Plus, the future of Level 1 Productions after its final annual ski film, Romance, this fall
INTERVIEW • Jack Foersterling| PHOTOS • Courtesy of Level 1
As far as Josh Berman is concerned, he was born with skiing in his blood. His parents met working at Stratton Mountain in southern Vermont—his father, a ski patroller, and, his mother, a waitress at the base lodge bar. They put Josh on skis at the age of three, and he’s skied every year since.
While attending Dartmouth College in New Hampshire, Berman committed to taking winter trimesters off to ski between December and March. While, he admits, he didn’t have the skills to compete for a spot on the U.S. Ski Team, he was a capable skier with some tricks up his sleeve, and one captivated by the burgeoning newschool freestyle ski scene that emerged in the late ’90s.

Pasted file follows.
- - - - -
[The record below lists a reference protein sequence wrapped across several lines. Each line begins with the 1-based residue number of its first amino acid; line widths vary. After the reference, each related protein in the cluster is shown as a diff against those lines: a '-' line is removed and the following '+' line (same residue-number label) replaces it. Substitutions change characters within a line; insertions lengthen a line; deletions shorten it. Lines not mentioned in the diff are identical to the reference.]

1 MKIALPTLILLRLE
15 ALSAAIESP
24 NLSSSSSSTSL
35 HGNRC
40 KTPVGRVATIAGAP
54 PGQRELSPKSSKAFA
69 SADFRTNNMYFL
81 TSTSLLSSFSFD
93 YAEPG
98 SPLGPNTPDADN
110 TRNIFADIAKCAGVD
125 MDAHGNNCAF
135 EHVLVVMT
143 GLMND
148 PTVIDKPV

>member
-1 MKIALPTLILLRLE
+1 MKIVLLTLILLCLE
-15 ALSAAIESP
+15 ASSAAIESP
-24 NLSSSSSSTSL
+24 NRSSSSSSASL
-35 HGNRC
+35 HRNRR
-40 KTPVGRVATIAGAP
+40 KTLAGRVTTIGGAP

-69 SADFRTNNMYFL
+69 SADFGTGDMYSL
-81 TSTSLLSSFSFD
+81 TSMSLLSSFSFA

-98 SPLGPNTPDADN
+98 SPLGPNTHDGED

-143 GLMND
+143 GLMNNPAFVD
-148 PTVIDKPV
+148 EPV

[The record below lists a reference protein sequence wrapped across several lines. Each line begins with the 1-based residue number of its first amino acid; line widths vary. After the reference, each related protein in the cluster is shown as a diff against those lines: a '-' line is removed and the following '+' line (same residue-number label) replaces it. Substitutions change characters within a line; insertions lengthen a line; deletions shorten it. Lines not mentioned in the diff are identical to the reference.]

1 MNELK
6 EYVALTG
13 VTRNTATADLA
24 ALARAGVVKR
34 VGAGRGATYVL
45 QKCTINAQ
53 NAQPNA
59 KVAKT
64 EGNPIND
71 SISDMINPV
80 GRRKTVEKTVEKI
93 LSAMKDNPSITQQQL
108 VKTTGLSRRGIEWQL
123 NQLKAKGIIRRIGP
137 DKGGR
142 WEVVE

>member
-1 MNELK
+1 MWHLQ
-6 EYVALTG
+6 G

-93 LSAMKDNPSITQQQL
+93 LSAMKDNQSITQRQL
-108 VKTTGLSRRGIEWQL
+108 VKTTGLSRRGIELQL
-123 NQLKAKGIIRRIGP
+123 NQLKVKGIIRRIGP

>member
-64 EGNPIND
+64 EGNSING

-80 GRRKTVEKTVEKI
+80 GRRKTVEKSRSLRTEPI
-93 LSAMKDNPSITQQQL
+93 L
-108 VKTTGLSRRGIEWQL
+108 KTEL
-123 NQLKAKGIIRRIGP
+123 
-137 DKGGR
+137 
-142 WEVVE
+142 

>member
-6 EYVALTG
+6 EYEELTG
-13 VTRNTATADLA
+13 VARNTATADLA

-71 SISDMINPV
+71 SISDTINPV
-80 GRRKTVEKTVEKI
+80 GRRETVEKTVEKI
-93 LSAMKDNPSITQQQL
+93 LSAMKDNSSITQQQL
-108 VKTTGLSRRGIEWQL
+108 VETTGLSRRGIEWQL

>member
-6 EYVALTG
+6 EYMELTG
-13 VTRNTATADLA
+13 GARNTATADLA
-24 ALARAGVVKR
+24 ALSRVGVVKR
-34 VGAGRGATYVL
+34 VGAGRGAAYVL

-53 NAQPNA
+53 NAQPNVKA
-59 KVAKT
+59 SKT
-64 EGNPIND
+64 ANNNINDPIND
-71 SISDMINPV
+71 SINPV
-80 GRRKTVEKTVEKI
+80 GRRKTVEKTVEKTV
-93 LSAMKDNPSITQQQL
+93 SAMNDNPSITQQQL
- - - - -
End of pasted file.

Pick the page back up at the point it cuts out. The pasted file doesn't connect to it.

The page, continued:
Unfortunately, a season-ending knee injury in early January of 2000 brought 21-year-old Berman to a crossroads. Already committed to taking off time from school but unable to ski, Berman found the next best option—filming his friends skiing. That year, Berman put out his first film on VHS, Balance, and Level 1 Productions was born. Now, 20 years later, Level 1 has more than secured its place among the best of the best in ski filmmaking.
In celebration of its two-decade anniversary and the announcement of its final annual ski film, Romance, the crew at Level 1 is producing a podcast recapping the last 20 years of films and stories. Each week, Josh Berman sits down with Level 1 summer intern Conor Smith and co-director Freedle Coty to talk about each of company’s previous films. In addition to the podcast, the movie featured on each week’s podcast is also available to stream for free—for that week only.